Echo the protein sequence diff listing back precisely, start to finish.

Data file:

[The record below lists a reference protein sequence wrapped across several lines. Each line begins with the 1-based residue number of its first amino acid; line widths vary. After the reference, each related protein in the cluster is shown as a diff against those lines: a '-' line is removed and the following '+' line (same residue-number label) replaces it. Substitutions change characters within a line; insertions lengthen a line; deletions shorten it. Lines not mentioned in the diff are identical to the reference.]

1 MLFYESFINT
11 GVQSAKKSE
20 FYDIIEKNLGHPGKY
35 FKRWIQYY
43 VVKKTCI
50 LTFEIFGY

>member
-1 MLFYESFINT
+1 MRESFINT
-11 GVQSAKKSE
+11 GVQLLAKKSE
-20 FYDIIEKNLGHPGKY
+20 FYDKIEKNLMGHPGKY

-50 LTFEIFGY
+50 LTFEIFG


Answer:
[The record below lists a reference protein sequence wrapped across several lines. Each line begins with the 1-based residue number of its first amino acid; line widths vary. After the reference, each related protein in the cluster is shown as a diff against those lines: a '-' line is removed and the following '+' line (same residue-number label) replaces it. Substitutions change characters within a line; insertions lengthen a line; deletions shorten it. Lines not mentioned in the diff are identical to the reference.]

1 MLFYESFINT
11 GVQSAKKSE
20 FYDIIEKNLGHPGKY
35 FKRWIQYY
43 VVKKTCI
50 LTFEIFGY

>member
-1 MLFYESFINT
+1 MRESFINT
-11 GVQSAKKSE
+11 GVQLLAKKSE
-20 FYDIIEKNLGHPGKY
+20 FYDKIEKNLMGHPGKY

-50 LTFEIFGY
+50 LTFEIFG